18.

You cannot compare WoW to Warcraft 3 nor Diablo 2. In order for bugs and cheats to work, it would require someone actually hacking the servers. ou cannot accurately compare games of different genres, where one had games hosted on a end-user's computer, solely using Battle.net for match-making, to a game that is hosted on dedicated servers. Blizzard is just as, if not more competent at handling cheating and bug-exploitation as any other company out there.

We have seen their track record of actively pursuing and enforcing their rules regarding cheating. And personally, the only thing that impresses me about EQ2 graphics is their particle effects. Their characters look lifeless to me, and ar *far* from their claimed "photo-realism." I have watched every video they have released, and during every dialog sequence, the speaking character looks lifeless and bland, with little to no charcter movement during speeches.

And from what I have played of WoW, being in the beta, what they lag in high-polygon count, they easily make up for their top-quality texture work. Blizzard is not going to push the fanciest technology or the highest polygon count. They are going to make a beautiful that appeals to the individuals who appreciate the gameplay, the art-style, and the fact that their computer can handle the WoW engone without emptying their wallet for upgrades.

19.

I've played both and EQ II is really far superior graphically, I mean, it's not even close. WOW is cartoony in comparison and many people will be playing EQ II based on eye candy alone. Spells and magic seem to be more diverse in nature and open up more creative possibilities in EQ II.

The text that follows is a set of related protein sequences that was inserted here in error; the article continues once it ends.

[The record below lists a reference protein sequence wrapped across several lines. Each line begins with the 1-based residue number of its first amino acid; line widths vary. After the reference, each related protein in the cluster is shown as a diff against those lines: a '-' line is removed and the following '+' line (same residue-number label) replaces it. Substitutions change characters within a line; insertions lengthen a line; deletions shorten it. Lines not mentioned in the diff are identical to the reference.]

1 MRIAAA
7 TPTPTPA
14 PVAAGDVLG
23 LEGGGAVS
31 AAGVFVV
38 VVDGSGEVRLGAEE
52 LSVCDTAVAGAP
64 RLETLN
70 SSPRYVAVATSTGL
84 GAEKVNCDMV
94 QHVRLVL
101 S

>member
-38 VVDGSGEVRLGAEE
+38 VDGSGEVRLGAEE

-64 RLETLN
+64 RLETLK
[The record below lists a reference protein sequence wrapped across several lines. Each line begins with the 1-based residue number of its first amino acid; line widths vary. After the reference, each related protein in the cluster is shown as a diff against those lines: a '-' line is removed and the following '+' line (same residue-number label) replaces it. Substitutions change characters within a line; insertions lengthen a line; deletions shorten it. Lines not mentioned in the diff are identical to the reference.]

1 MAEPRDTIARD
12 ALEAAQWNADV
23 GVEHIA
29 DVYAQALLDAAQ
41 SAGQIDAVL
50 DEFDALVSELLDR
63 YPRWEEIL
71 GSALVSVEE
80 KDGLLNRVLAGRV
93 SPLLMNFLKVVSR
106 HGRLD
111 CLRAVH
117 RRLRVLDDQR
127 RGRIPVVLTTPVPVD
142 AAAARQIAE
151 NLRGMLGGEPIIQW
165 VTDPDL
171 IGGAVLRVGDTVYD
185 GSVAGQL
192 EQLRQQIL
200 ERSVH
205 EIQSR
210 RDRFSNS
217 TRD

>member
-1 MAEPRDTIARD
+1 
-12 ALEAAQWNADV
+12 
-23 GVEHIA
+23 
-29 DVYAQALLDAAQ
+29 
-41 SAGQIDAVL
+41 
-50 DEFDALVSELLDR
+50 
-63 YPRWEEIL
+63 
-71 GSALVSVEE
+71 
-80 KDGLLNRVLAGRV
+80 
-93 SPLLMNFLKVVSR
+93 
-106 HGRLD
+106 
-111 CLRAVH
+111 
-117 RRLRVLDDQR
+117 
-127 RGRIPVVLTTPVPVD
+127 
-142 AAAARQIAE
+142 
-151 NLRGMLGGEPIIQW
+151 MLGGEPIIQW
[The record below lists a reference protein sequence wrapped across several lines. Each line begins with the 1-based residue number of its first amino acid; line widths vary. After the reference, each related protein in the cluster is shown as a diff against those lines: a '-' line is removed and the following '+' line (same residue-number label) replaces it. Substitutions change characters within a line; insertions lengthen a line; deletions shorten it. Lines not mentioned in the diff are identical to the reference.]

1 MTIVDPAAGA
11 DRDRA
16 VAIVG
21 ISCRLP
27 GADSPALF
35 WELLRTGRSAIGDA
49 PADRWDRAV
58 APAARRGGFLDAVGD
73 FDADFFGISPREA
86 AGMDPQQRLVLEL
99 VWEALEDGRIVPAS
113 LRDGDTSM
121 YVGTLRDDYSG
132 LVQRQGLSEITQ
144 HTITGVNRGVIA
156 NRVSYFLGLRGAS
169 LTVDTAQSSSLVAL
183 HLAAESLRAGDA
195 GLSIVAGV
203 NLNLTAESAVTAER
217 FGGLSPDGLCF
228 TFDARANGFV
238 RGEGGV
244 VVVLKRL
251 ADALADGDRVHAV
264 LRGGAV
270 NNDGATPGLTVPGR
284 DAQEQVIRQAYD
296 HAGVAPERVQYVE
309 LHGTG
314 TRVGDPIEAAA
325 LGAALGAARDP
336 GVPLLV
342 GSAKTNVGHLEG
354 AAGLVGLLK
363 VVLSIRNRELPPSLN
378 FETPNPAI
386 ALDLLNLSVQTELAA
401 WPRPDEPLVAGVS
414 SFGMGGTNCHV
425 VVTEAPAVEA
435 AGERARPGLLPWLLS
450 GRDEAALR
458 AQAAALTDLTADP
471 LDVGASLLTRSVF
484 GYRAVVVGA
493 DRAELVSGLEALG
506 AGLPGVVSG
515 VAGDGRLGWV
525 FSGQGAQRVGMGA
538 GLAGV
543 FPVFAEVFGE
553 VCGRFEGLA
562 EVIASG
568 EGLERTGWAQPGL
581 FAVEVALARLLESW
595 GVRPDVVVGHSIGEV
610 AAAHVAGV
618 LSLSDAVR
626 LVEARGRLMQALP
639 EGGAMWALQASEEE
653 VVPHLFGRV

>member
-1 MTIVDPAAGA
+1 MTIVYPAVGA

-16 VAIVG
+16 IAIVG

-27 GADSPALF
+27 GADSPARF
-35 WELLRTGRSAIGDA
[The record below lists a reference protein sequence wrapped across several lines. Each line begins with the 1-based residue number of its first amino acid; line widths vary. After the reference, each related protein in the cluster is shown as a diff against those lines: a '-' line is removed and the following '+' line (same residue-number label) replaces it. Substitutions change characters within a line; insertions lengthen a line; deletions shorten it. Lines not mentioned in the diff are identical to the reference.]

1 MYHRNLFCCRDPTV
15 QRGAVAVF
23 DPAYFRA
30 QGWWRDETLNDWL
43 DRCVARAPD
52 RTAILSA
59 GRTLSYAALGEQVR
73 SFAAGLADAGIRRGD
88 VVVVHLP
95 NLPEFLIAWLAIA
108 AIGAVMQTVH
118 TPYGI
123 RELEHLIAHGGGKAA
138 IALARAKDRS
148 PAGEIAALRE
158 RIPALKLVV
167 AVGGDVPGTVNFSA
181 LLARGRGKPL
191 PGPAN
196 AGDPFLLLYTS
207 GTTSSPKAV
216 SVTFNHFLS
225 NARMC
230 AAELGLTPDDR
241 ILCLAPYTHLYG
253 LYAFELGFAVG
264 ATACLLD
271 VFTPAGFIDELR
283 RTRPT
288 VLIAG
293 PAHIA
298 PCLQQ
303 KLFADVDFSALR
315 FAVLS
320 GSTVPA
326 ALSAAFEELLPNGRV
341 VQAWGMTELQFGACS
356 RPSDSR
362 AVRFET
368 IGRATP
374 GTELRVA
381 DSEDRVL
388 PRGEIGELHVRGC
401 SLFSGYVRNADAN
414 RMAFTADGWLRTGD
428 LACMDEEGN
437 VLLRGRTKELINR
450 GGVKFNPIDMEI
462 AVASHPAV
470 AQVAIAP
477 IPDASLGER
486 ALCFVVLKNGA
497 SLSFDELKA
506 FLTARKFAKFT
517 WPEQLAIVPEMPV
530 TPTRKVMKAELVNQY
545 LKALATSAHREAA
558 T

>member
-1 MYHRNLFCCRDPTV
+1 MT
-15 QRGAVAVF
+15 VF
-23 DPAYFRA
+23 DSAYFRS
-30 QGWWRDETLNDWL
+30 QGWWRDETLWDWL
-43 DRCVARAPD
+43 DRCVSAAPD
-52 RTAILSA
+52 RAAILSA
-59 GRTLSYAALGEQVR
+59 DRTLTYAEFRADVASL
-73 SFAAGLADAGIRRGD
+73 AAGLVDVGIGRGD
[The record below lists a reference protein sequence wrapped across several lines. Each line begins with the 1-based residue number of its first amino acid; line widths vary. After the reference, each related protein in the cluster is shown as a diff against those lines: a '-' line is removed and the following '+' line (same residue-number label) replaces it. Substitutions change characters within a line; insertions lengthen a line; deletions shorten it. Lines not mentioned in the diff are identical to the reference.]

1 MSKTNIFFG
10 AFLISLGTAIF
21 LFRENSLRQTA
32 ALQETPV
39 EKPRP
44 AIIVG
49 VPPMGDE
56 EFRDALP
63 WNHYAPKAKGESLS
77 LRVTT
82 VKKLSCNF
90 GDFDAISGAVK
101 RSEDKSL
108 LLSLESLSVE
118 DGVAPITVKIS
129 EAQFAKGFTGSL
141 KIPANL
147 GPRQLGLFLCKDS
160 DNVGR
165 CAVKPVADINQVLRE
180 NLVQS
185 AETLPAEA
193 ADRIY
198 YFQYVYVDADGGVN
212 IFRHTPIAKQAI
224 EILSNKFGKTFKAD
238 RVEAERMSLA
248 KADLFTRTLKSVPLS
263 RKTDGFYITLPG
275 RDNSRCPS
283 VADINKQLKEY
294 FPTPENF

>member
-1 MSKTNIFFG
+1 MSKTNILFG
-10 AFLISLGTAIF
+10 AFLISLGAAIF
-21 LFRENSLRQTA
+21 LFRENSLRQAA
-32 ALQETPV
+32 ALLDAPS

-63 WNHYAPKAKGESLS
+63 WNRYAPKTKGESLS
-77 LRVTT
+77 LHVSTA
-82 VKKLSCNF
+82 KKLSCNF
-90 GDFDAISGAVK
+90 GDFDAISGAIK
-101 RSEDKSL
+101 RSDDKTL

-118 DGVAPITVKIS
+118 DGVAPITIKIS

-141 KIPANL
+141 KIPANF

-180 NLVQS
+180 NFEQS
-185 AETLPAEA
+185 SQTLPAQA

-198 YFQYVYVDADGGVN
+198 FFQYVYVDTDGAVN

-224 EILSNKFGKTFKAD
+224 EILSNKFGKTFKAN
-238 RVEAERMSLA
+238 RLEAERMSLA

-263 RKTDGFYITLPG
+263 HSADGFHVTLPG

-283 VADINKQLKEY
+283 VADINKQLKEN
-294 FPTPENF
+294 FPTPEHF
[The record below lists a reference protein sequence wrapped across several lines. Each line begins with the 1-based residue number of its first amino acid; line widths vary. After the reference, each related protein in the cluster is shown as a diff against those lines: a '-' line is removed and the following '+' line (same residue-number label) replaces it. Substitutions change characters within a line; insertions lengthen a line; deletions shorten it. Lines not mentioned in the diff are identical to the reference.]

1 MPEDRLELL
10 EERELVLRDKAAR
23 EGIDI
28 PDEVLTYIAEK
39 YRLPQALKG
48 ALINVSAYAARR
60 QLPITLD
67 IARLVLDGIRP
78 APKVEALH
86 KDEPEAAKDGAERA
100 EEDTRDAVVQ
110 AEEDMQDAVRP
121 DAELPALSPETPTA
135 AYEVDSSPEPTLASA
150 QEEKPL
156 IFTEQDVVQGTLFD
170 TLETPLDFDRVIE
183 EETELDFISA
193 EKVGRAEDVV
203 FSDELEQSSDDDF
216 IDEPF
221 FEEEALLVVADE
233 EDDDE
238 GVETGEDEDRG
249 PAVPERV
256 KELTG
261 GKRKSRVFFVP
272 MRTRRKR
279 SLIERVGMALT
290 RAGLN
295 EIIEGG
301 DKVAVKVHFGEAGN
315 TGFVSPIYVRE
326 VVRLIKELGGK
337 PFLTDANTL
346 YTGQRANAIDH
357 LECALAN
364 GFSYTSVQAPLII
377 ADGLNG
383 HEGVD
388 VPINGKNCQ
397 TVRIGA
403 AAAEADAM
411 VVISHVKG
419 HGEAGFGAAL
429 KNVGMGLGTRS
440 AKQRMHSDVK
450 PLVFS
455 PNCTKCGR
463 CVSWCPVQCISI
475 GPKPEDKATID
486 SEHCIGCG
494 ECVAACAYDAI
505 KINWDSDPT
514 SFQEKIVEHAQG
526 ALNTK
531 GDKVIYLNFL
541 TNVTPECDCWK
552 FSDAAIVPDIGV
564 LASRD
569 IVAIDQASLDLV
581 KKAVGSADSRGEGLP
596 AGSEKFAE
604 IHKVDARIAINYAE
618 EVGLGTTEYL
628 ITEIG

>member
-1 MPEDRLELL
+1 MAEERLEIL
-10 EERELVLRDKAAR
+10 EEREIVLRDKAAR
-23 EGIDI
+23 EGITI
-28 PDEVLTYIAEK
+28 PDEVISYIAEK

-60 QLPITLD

WOW does seem a *little* smoother but hard to make judgements about stability and speed before the games are released to the street.

Based on what I've seen EQ II is going to 'own' WOW once the people get a chance to see them, touch them, and smell both games.

I have read nothing but comments here about how great WOW is and people should know that not *everybody* feels that way. I don't think WOW is even in same league as EQ II, but I would rate it favorably compared to EQ Live.

20.

Former EQ1 player, current WoW beta player.. As has said, I can only speculate how SoE is on EQ2 (from what I've heard, a long time to go); World of Warcraft (awesome game, fun all the way through, like EQ never was) is really close to release. While it certainly isn't finished (other things still need to be added, balanced, tested) they could easily make a Nov. or Dec. release date.

And I guarantee, it will be a solid release. Bugs are being worked out, servers have been stress tested.. They know what their target is, know where the game is going, and you will see a successful retail launch.

But don't take my word for it.. Sign up for the open beta when it comes (within the month is my guess) and see how solid and prepared they are.. Thats what you get for 10+ months of beta (instead of the short time that EQ2 will have)..

And for those that are claiming that EQ2 will 0wn solely on graphics are very limited in their idea on what makes a good game.. Original Diablo: not spectacular graphics, great gameplay. Balder's Gate series: limited graphics, superb gameplay. And don't forget X-Com: UFO Defense. Dare I mention that EQ1 was pretty sub-par when it was released, but didn't stop thousands from flocking to it.

Graphics never make the game; gameplay does. Great graphics do not increase userbase retention; gameplay does. You can find plenty of great looking games that weren't good games. But you'll be hard to find games with good gameplay that aren't listed as great games..

21.

""""You cannot compare WoW to Warcraft 3 nor Diablo 2. In order for bugs and cheats to work, it would require someone actually hacking the servers. ou cannot accurately compare games of different genres, where one had games hosted on a end-user's computer, solely using Battle.net for match-making, to a game that is hosted on dedicated servers. Blizzard is just as, if not more competent at handling cheating and bug-exploitation as any other company out there.""""

What about the movement bug that allows GM like speed? And the ability to tear through mining like it is nothing? I dont know how to do either but they are rumored to be easy to do in WOW... EQ live got rid of the movement bug or whatever you want to call it around kunark, so apparently its hard to do...